The Abree Family

James Abree

Birth: 1690/1

Father: William Abree, of Winchester

Married: Mary Simmons on 23 September 1722, in Deal, Kent, England

Children:
Occupation: Printer, publisher and bookseller
James was apprenticed to the London printer Ichabod Dawkes from 1705 to 1712. He moved to Canterbury in 1717 and started publishing a newspaper, The Kentish Post or, The Canterbury News Letter. James is remembered as one of the first writers of editorials in newspapers, and he seems to have been the first to sustain the form from the early barrage of criticism that editorial writers received their readers furious at what they saw as tampering with the news, and so contributed heavily to the continued presence of editorials in newspapers today.

A Dictionary of the Booksellers and Printers who Were at Work in England, Scotland and Ireland from 1668 to 1725 p664 (Henry Robert Plomer, 1922)
ABREE (JAMES), printer and bookseller at Canterbury. Over against the Three Tuns, (a) Castle Street ; (b) St. Margaret's Parish. 1717-68. Settled at Canterbury in 1717, and began by printing a sheet, containing the names of the mayor, aldermen and common council, who had encouraged the revival of printing in the city. On October 23rd, 1717, appeared the first number of a newspaper called The Kentish Post or, The Canterbury News Letter. The early numbers were printed for the proprietors by Thomas Reeve, in quarto form with a cover. It was afterwards printed by James Abree in partnership with W. Aylett and then by Abree alone, and it then took the ordinary form of a small folio, and appeared twice a week. The Kentish news in this sheet was confined to a few inches of space on the last page, and was of very little interest; but many Kentish advertisements were inserted. In 1718 Abree printed Thomas Hardres's Panegyrical Poem on the Fair and Celebrated Beauties in and about the City of Canterbury, folio; in 1726-7 several quarto pamphlets in a quarrel between doctors Packe and Grey of Canterbury, and in 1740 Poems on Several Occasions, by an anonymous lady. Abree was also a bookseller and stationer, and sold wall papers and patent medicines. He circulated by his chapmen many books published in weekly or monthly parts, by London publishers. About 1764 he took into partnership George Kirkby, the son of a Canterbury clergyman, in favour of whom he retired in 1768. Kirkby then dropped the publication of the Kentish Post, and entered into partnership with another Canterbury printer, James Simmons, who was then publishing a rival sheet, called The Kentish Gazette, or Canterbury Chronicle. James Abree died on August 20th, 1768, aged 77, administration of his effects being granted to his daughter.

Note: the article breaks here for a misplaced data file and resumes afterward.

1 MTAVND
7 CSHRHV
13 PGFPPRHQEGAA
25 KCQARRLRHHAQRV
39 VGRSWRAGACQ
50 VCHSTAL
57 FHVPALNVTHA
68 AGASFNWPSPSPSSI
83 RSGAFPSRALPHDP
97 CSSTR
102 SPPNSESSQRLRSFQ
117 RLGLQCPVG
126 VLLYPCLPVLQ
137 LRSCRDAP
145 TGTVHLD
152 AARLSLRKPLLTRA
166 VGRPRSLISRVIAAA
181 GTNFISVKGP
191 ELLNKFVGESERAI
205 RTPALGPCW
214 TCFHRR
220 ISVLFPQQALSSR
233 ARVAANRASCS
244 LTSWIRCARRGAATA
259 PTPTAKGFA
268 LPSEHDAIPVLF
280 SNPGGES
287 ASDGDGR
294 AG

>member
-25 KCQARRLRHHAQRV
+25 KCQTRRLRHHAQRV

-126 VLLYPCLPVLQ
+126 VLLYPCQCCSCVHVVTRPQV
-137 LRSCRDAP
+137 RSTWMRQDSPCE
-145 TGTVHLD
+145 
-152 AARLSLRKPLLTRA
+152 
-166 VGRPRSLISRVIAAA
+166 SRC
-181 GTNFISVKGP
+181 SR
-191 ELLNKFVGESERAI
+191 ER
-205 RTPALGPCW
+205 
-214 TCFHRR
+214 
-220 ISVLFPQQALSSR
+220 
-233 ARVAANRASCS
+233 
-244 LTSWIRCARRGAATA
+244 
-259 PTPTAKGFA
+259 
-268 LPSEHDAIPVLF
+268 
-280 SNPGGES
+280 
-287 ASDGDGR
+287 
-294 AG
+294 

The Gentleman's Magazine January 1739 p10
N.B. Mr Raikes, the ingenious Printer of this Journal, having form'd a Scheme to oblige his politer Readers with somewhat more then a bare Repetition of the Articles of News, from the London Accounts, had, by enlarging his Paper, made room for an ingenious Essay every Week, under the Title of Country Common Sense; but the Crowd of his Customers, not approving of any Thing that required the Use of Reflection, cry'd out. That these Essays, which were design'd for improving their Morals, encouraging Arts and Industry, and rectifying several Abuses, deprived them of a great many Relations of News, perhaps most of them false or insignificant: So that he was forced to return to his old Method, the Country People having no Taste for Mr Country Common Sense's Writings, tho' it appears by this ESSAY ON RIOTS how honest, and how capable an Author was engaged both to serve and entertain them.